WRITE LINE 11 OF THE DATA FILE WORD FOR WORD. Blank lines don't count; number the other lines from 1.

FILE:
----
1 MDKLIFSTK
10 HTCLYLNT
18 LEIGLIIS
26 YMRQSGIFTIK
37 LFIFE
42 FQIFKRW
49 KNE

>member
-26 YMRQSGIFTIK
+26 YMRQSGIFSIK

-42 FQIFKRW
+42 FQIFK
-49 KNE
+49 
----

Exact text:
-42 FQIFKRW